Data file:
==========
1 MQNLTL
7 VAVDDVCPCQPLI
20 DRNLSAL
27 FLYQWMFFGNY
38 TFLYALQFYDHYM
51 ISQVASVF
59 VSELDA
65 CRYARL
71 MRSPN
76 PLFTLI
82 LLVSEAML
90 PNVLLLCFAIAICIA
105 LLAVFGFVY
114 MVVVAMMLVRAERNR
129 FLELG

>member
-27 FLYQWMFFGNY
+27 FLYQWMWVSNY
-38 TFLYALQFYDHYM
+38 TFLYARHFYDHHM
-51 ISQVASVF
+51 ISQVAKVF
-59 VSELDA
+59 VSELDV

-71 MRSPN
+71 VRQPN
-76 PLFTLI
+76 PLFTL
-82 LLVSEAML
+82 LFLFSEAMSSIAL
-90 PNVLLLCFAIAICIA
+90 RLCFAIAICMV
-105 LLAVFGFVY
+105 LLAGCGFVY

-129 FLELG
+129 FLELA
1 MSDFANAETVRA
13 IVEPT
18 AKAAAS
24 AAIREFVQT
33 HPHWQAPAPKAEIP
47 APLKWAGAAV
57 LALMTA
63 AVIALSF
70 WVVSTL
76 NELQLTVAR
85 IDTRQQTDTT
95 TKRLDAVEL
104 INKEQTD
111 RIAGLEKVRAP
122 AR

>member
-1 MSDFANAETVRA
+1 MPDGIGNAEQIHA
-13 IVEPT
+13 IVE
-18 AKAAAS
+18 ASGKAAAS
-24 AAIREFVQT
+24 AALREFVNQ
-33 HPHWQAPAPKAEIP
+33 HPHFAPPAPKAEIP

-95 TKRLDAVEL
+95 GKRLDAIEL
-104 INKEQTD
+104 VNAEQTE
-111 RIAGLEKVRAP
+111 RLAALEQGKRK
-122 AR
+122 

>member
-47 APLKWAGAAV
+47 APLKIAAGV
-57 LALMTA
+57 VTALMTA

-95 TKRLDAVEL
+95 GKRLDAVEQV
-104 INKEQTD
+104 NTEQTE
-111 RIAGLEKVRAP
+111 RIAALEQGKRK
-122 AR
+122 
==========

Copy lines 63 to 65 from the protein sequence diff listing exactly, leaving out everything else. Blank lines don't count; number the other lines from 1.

-95 TKRLDAVEL
+95 GKRLDAIEL
-104 INKEQTD